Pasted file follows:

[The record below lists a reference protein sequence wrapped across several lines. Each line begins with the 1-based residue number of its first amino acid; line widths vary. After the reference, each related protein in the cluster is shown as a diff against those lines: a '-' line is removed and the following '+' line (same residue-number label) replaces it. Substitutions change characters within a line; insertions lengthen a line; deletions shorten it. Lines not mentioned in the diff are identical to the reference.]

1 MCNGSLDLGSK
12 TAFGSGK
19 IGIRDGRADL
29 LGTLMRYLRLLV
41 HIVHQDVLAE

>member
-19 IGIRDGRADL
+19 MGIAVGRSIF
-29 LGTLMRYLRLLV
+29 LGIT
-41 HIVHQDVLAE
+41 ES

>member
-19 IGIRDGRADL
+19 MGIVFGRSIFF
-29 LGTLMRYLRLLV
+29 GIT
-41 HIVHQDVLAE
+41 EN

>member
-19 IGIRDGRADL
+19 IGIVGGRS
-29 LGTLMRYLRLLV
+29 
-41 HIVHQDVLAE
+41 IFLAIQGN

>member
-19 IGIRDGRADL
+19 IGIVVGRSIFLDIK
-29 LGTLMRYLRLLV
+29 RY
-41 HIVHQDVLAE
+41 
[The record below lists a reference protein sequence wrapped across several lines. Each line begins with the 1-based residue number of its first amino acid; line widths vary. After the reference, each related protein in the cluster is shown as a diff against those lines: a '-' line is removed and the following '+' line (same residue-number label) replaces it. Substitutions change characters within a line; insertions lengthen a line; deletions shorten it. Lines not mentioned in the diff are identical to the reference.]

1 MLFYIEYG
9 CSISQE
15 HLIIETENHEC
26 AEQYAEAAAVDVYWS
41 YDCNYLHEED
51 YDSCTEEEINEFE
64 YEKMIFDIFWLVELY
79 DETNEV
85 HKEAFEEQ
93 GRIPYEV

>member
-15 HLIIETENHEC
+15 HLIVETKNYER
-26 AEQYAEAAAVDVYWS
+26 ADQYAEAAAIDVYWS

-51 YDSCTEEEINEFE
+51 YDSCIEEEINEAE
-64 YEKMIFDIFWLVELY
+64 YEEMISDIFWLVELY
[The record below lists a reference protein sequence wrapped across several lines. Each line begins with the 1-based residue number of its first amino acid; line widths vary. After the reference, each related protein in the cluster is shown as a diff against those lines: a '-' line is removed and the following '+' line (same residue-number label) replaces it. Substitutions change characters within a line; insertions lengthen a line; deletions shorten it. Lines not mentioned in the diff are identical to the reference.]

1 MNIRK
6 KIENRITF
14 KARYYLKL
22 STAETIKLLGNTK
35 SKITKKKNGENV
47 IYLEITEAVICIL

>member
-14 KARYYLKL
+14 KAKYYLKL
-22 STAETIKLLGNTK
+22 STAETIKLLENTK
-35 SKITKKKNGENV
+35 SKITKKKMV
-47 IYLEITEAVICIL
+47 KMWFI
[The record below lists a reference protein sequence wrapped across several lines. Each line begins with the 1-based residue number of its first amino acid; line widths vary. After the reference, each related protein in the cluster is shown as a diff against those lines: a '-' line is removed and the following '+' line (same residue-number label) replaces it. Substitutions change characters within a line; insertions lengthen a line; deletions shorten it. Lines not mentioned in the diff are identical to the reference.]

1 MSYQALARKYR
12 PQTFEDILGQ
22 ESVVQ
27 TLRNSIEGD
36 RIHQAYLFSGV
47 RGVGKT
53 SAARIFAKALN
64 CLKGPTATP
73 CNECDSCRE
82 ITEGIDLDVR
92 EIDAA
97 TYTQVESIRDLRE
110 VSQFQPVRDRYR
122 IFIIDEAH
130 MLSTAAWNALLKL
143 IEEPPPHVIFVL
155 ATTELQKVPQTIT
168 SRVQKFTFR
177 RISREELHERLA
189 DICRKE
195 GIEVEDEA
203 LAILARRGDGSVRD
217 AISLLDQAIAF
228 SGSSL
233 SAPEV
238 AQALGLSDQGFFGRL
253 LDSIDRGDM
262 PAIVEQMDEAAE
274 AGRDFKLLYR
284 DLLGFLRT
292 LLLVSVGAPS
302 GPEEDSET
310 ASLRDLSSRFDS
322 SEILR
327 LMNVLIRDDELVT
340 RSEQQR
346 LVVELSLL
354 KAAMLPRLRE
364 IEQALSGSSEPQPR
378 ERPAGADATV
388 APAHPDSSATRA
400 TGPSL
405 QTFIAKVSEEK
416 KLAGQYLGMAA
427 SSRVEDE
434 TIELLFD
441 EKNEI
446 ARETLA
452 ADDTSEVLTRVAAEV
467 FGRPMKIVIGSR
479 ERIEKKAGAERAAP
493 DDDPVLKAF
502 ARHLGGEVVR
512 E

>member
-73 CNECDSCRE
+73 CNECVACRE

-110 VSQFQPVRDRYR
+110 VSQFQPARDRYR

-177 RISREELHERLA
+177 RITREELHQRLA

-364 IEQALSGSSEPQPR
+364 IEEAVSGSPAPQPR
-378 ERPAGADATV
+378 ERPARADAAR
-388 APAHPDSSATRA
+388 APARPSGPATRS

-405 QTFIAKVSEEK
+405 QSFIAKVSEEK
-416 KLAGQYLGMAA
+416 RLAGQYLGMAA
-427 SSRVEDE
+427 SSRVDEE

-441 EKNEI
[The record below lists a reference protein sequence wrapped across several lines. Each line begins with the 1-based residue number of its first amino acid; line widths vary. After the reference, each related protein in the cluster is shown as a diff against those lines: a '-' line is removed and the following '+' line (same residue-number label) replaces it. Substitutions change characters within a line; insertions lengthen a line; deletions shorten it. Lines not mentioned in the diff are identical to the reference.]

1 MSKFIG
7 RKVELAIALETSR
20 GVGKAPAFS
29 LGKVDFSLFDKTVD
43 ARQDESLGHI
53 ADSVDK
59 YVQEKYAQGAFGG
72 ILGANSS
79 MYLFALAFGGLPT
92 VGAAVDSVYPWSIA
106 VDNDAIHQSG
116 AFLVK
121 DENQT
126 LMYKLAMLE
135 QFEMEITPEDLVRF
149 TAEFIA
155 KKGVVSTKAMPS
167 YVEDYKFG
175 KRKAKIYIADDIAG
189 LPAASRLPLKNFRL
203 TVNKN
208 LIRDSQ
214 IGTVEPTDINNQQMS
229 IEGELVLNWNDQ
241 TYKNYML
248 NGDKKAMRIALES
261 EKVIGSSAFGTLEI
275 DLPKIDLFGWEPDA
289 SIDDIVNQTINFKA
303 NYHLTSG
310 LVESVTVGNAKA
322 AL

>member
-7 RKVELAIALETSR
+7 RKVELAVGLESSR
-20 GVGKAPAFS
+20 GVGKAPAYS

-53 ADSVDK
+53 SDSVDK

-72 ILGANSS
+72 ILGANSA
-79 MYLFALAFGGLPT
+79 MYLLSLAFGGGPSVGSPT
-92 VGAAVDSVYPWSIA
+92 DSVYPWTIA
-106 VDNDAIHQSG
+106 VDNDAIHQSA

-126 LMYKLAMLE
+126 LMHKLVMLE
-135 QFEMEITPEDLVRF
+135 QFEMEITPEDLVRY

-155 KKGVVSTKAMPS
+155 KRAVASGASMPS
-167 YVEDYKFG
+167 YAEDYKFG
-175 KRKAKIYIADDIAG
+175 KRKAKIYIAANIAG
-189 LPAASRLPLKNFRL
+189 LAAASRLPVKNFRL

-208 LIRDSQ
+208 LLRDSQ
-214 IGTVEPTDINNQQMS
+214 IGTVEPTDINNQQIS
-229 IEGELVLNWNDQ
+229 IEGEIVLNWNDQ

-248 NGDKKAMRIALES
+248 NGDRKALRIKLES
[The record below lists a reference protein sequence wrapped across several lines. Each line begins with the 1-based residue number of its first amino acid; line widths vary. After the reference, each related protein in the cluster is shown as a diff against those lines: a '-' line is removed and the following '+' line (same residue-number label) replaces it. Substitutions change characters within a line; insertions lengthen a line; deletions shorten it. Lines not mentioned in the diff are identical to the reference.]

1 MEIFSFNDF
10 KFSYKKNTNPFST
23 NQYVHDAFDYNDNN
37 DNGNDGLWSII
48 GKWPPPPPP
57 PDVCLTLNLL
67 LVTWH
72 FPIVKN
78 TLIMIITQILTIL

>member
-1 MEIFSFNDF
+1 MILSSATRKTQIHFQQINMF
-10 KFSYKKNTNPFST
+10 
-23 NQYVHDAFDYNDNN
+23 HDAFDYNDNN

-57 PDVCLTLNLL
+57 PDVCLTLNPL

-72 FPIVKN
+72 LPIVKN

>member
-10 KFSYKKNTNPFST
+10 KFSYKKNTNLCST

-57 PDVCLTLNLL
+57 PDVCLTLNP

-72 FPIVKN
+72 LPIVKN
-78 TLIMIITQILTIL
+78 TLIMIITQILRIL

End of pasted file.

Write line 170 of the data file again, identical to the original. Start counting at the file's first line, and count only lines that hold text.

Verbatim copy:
229 IEGELVLNWNDQ